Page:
Osteoporosis is a bone disease that develops when bone mineral density and bone mass decreases, or when the quality or structure of bone changes. This can lead to a decrease in bone strength that can increase the risk of fractures (broken bones). Building healthy bones during childhood through healthy nutrition and lifestyle habits could help prevent or delay osteoporosis and fractures later in life.

Why is bone development in childhood so important?

Bone is living tissue that changes constantly. Bits of old bone are continuously removed and replaced by new bone. During childhood and adolescence, much more new bone is deposited than taken out as the skeleton grows and as bones get denser.

In most people, the amount of bone tissue in the skeleton (bone mass) peaks by the mid- to late 20s, when bones reach their maximum strength and density. The amount of peak bone mass that one achieves can help determine their bone health for the rest of their lives.

How can what my child eats keep their bones healthy?

One of the most important lifelong bone health habits to encourage now is proper nutrition. Eating to build healthy bones means getting a well-balanced diet with plenty of foods rich in calcium and vitamin D that are important for bone.

A balanced diet can also help keep children’s weight in a healthy range, which is important for healthy bones. Children who are overweight tend to have a higher risk of fractures than other children because they are more likely to be inactive and their bones have more stress. Weighing too little is also risky for bone health. Dieting, fasting, or exercising too much during adolescence to lose weight can lead to bone loss.


Calcium does more than simply build strong bone. It also helps our muscles, heart, and nerves work properly. If we don’t get enough calcium in our diets, our body takes calcium we need from our bones. Over time, this process weakens bones and raises the risk of osteoporosis. Not eating enough dairy products or getting enough calcium from foods can increase a child’s risk of fracturing bones.

The best food sources of calcium are milk and other dairy products, like cheese and yogurt. Drinking one 8-ounce glass of milk provides 300 mg of calcium, or about one-third of the recommended intake for younger children and a quarter for teens. Other foods that have calcium include fish (such as salmon and tuna), leafy green vegetables, and foods made with grains (such as bread).

Some kid-friendly snacks and main dishes that are good sources of calcium include:

  • A salmon sandwich made with canned salmon with bones.
  • A pizza bagel with mozzarella cheese.
  • Cheese cubes and apple skewers.
  • Almond butter on apple slices.
  • Peanut butter banana smoothie.
  • Mashed potatoes with evaporated milk.

Vitamin D

Vitamin D promotes bone health in children and adults because it:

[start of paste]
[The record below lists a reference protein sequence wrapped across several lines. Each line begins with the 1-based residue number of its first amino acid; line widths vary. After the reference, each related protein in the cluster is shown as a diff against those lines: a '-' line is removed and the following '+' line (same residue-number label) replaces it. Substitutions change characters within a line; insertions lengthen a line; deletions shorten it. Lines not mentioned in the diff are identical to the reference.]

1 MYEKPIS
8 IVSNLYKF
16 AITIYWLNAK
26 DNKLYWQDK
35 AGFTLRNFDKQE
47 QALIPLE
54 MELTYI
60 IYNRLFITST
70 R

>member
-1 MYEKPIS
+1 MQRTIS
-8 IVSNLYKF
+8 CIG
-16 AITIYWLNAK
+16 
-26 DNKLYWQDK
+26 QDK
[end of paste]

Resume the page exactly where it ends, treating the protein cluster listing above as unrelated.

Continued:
• Helps absorb the calcium we get from food.
  • Maintains the calcium we need to keep our bones healthy.
  • Promotes healthy functioning of our muscles and immune system.

Most of the vitamin D that Americans get from food comes from fortified foods. Examples are:

  • Milk (but other dairy products are not usually fortified with vitamin D).
  • Ready-to-eat breakfast cereals.
  • Orange juice.
  • Margarines.

Some fun ways to increase the vitamin D in your child’s diet include:

  • Make a watermelon and strawberry smoothie with yogurt.
  • Combine layers of yogurt, nuts, cereal, and berries to make a yogurt parfait.
  • For children who can’t eat dairy products, blend silken tofu with berries, honey, and orange or lemon zest to make a tasty dessert.
  • Use chopped and sliced vegetables with hard-boiled eggs to make funny egg animals.
  • Serve French toast with cheese.

Many teens don’t get enough vitamin D, probably because they don’t eat and drink as many dairy products as younger children. Children with obesity also have lower bone mineral density and are at higher risk of vitamin D deficiency. Vitamin D supplements might help children with obesity improve their bone health. Talk to your teen’s health care provider if you are thinking about giving a supplement to your child.

See Calcium and Vitamin D: Important for Bone Health for details on how much calcium and vitamin D children need and examples of foods that are good sources of these nutrients.

How can physical activity help my children’s bones?

Muscles get stronger when we use them, and the same is true for bones. Genes determine the timing of peak bone mass. But exercise, particularly before the child reaches puberty, is important for the growth of healthy bones. Physically active children gain more bone mass than less active children, and their bone mass typically stays high when they become adults.

The best physical activity options for children’s bones are weight-bearing and resistance exercises. Exercises that build strong bones while your kids have fun include:

  • Hopping, skipping, and jumping (including jumping rope).
  • Judo.
  • Running or jogging.
  • Dancing.
  • Gymnastics.
  • Team sports (like soccer or basketball).

You can help your children exercise by being a role model. For example:

  • Join your children for a walk or run in the park, or play sports together.
  • Assign active chores to your children, such as walking the dog or raking leaves.
  • Plan a few short exercise blocks (10 or 15 minutes) at different times of the day.
  • Clear space in a room for physical activity.


This content was created by the National Institute of Arthritis and Musculoskeletal and Skin Diseases (NIAMS) with contributions from: